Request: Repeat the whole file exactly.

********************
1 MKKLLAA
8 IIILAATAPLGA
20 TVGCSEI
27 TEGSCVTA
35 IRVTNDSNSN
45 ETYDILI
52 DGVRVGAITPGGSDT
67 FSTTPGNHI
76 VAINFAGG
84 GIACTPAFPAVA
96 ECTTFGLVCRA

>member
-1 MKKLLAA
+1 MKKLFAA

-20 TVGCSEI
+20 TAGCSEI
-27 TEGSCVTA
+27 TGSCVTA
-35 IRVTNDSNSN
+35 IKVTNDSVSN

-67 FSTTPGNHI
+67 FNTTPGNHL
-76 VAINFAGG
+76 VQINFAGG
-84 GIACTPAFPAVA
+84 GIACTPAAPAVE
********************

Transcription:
1 MKKLLAA
8 IIILAATAPLGA
20 TVGCSEI
27 TEGSCVTA
35 IRVTNDSNSN
45 ETYDILI
52 DGVRVGAITPGGSDT
67 FSTTPGNHI
76 VAINFAGG
84 GIACTPAFPAVA
96 ECTTFGLVCRA

>member
-1 MKKLLAA
+1 MKKLFAA

-20 TVGCSEI
+20 TAGCSEI
-27 TEGSCVTA
+27 TGSCVTA
-35 IRVTNDSNSN
+35 IKVTNDSVSN

-67 FSTTPGNHI
+67 FNTTPGNHL
-76 VAINFAGG
+76 VQINFAGG
-84 GIACTPAFPAVA
+84 GIACTPAAPAVE